Warned: This post contains what some consider offensive language.
Oh here we go:
Me calling the anticommentarian arguments, by and large, pretentious bullshit is not Ad Hominem. Me calling MG Siegler, Matt Gemmell, and Gruber pretentious idiots, vapid hipsters, or <pick your pejorative, it really doesn’t matter> is not Ad Hominem. Calling people you disagree with names is not “Ad Hominem”. It is not nice, and is probably being an Asshole, but it’s not Ad Hominem. For it to be Ad Hominem, I’d have to say something like “MG Siegler is a hipster, therefore, he’s wrong”. THAT is Ad Hominem. Stop using that fucking concept to cover people being foulmouthed rantmavens.
[and later -Ed.]
If I could ban one thing from human discourse, it would be the false humilty we require of people when it comes to opinions. “In my humble opinion”. Oh bullshit. If you’re offering an opinion, it’s not humble. You’re taking a fucking stand on an issue. Could be a minor issue, could be a major issue, but an opinion is inherently not humble. If you want to have a humble opinion, shut the fuck up and stop blathering about it. People can be humble. Opinions cannot be humble. Who the fuck cares about an opinion if the person giving it is being a vacillating wussy about it?
Gorilla Glass 2 will allow same strength at 80 percent of size, likely to end up in iOS devices:
Corning Gorilla Glass 2 enables up to a 20 percent reduction in glass thickness, while maintaining the industry-leading damage resistance, toughness, and scratch resistance customers have come to expect from the world’s most widely deployed cover glass. The thinner Gorilla Glass 2 enables slimmer and sleeker devices, brighter images, and greater touch sensitivity. These benefits can provide electronics manufacturers with superior design flexibility as they address consumer demand for increasingly high-performing, touch-sensitive, and durable mobile devices.
Source: 9 to 5 Mac – Apple Intelligence
Tim Cook’s Compensation for Fiscal 2011 Revealed:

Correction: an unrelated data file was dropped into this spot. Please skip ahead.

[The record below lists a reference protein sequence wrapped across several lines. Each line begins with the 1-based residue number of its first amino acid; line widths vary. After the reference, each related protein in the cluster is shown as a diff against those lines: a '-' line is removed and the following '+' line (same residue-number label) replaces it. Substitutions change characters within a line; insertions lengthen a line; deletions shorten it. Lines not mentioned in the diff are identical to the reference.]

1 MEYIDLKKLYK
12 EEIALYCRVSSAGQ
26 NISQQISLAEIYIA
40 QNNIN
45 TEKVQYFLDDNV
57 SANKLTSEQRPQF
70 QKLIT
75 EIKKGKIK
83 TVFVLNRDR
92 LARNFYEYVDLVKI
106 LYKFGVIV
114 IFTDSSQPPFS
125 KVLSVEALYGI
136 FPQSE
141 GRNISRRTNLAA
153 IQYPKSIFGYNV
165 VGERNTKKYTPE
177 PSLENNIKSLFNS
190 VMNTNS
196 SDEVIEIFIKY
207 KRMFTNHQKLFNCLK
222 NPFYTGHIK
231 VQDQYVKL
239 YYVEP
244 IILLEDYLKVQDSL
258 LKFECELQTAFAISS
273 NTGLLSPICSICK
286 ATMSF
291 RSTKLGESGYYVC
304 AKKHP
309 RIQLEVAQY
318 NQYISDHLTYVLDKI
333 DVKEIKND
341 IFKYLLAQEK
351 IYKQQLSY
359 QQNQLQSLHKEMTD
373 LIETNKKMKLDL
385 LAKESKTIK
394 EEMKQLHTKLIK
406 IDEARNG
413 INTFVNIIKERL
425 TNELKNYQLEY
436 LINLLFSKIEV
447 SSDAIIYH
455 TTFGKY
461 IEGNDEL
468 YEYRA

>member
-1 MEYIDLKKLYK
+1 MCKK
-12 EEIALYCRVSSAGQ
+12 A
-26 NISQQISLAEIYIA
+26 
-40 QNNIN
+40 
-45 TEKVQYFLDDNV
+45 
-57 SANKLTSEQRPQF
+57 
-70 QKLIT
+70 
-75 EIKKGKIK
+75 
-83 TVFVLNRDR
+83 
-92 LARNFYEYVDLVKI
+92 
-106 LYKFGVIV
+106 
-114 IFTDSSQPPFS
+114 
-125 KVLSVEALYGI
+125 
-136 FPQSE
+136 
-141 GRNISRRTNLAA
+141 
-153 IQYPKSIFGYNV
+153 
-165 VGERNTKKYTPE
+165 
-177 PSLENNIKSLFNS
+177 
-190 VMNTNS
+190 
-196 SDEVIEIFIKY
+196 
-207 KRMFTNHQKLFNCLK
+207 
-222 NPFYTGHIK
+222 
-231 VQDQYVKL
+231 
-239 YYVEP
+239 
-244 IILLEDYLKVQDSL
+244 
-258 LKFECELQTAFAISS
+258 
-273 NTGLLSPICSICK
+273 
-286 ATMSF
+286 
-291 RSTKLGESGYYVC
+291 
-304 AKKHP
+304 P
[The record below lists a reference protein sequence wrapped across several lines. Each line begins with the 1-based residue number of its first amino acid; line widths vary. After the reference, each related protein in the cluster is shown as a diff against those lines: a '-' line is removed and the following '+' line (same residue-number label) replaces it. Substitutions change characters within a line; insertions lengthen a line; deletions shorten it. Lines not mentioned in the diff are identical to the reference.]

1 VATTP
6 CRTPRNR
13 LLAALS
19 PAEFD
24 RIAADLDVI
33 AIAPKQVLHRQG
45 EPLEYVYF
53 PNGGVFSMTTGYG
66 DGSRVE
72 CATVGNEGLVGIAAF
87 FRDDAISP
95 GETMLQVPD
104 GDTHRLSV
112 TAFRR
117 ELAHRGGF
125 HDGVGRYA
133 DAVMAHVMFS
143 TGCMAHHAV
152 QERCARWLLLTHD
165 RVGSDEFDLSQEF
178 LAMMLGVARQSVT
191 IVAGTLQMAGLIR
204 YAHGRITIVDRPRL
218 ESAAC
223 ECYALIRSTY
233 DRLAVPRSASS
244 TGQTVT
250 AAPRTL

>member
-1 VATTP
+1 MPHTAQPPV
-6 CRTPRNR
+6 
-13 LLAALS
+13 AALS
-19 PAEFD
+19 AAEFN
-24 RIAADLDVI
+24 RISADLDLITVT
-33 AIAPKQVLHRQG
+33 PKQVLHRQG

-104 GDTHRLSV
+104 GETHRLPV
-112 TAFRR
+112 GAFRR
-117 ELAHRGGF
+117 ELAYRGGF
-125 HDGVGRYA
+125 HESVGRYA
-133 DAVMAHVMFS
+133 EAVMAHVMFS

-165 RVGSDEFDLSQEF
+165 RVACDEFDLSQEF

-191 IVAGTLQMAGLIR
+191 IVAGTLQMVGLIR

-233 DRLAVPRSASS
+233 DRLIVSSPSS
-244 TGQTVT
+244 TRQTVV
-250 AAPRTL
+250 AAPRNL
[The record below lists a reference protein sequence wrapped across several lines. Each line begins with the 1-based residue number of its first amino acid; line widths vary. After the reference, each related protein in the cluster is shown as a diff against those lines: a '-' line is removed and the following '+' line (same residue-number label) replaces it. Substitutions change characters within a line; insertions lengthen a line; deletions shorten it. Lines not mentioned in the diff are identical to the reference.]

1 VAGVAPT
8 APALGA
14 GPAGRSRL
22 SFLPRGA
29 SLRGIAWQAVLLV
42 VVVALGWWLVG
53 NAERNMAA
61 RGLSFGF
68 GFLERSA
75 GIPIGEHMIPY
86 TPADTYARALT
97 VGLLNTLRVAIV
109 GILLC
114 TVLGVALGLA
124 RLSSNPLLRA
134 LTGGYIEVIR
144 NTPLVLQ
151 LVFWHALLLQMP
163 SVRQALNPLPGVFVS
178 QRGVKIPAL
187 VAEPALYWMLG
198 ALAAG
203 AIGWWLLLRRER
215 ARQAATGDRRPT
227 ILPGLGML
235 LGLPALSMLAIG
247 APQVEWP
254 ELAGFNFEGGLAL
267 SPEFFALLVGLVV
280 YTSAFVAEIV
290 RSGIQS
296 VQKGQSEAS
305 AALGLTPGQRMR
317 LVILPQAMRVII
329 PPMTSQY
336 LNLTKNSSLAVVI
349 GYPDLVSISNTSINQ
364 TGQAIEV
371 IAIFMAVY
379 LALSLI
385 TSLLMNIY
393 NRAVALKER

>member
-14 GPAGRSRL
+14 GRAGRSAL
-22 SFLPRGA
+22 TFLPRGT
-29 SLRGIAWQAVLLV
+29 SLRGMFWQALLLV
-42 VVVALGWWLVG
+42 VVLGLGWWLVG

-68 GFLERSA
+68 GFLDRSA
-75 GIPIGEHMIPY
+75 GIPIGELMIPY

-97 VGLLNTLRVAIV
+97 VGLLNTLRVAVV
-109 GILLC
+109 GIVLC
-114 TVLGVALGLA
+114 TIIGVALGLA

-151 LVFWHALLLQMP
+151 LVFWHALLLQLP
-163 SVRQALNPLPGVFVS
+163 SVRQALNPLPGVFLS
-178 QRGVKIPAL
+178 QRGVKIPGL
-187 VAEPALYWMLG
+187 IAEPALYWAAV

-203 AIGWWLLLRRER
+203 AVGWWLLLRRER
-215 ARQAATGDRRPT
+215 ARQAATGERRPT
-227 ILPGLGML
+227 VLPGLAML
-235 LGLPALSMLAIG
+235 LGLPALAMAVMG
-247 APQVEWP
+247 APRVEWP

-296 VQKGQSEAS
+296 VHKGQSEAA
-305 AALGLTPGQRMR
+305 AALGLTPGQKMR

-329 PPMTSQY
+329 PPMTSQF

Apple’s (AAPL) 2012 proxy statement filed on Monday with the U.S. Securities and Exchange Commission reveals that Tim Cook, who took over the helm at the tech giant when Steve Jobs resigned at the end of August, was rewarded handsomely for taking over as CEO, with a compensation package totaling an impressive $376 million.
According to the filing posted online by Apple, Cook’s 2011 compensation included $900K in salary — a figure that far outstrips Jobs’ $1 a year — $900K in incentive pay and 1 million restricted shares of Apple valued at $376,180,000, the closing price of the co.’s stock on August 24, 2011, which corresponds with the date the award was granted.
Apple CEO Tim Cook didn’t really make $378 million in 2011:
On paper, the shares were worth more than $376 million when the grant was made. But in 2011, they were worthless. Half of them will vest in 2016, five years after they were granted. The other half will vest in 2021 — “subject to Mr. Cook’s continued employment with the Company.”
For the record, Cook — who was Apple’s chief operating officer before he succeeded Steve Jobs as CEO last August — is a hands-on manager who makes Apple’s supply chains run on time. In fiscal 2011, his company generated $108 billion in revenue. In calendar 2011, its market value grew by more than $70 billion. As of September, it had $81.57 billion in cash and marketable securities in the bank and zero debt.
If Tim Cook had been paid $378 million in 2011, you could argue that he was worth it.
iOS Multitasking in Detail:
I received a lot of feedback on my recent post on iOS multitasking. I’m sorry I can’t respond to everyone who emailed – there were dozens. I thought it would be worthwhile to look at the process in more detail. I used Instruments (part of the Xcode package) to inspect the free memory on the iPad as I ran and suspended various apps.
If I can summarise my point: killing apps manually is fine as a troubleshooting step but it shouldn’t be part of your daily routine.
Source: Fraser Speirs
Newspapers, Paywalls, and Core Users « Clay Shirky:
To understand newspapers’ 15-year attachment to paywalls, you have to understand “Everyone must pay!” not just as an economic assertion, but as a cultural one. Though the journalists all knew readership would plummet if their paper dropped imported content like Dear Abby or the funny pages, they never really had to know just how few people were reading about the City Council or the water main break. Part of the appeal of paywalls, even in the face of their economic ineffectiveness, was preserving this sense that a coupon-clipper and a news junkie were both just customers, people whose motivations the paper could serve in general, without having to understand in particular.
The article threshold has often been discussed as if it was simply a new method of getting readers to pay, to which the reply has to be “Yes, except for most of them.” Calling article thresholds a “leaky” or “porous” paywall understates the enormity of the change; the metaphor of a leak suggests a mostly intact container that lets out a minority of its contents, but a paper that shares even two pages a month frees a majority of users from any fee at all. By the time the threshold is at 20 pages (a number fast becoming customary) a paper has given up on even trying to charge between 85% and 95% of its readers, and it will only convince a minority of that minority to pay.